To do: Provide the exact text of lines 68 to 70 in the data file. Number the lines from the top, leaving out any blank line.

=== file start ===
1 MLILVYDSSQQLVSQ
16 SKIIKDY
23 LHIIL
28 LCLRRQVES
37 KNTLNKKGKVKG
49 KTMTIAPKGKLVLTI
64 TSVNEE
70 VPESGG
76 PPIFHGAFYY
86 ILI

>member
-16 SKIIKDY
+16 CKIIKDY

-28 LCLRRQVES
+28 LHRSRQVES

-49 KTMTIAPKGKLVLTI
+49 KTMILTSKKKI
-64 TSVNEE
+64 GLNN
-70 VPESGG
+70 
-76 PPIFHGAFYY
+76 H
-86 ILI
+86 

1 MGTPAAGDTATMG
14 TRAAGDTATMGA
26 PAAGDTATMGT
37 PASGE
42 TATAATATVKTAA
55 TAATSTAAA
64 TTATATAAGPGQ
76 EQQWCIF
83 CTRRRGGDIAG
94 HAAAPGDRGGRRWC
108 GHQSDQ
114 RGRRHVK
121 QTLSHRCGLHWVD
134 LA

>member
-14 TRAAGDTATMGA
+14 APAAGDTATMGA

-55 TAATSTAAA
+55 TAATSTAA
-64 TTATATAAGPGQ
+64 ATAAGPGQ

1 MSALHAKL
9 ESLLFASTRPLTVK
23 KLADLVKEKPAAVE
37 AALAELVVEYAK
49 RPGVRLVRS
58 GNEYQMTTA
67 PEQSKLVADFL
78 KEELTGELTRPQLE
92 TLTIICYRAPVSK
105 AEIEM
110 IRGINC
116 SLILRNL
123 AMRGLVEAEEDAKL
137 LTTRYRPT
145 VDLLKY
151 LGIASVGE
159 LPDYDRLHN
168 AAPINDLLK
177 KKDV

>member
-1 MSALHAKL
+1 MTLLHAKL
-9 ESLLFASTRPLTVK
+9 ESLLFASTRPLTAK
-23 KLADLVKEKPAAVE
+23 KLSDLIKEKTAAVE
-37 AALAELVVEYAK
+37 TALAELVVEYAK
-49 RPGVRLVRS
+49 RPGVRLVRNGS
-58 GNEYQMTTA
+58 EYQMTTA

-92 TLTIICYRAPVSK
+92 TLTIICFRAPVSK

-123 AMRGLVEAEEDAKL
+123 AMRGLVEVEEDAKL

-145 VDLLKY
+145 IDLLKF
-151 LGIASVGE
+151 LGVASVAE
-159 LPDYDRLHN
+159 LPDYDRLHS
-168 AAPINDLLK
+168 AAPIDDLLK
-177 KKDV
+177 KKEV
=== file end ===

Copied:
+1 MTLLHAKL
-9 ESLLFASTRPLTVK
+9 ESLLFASTRPLTAK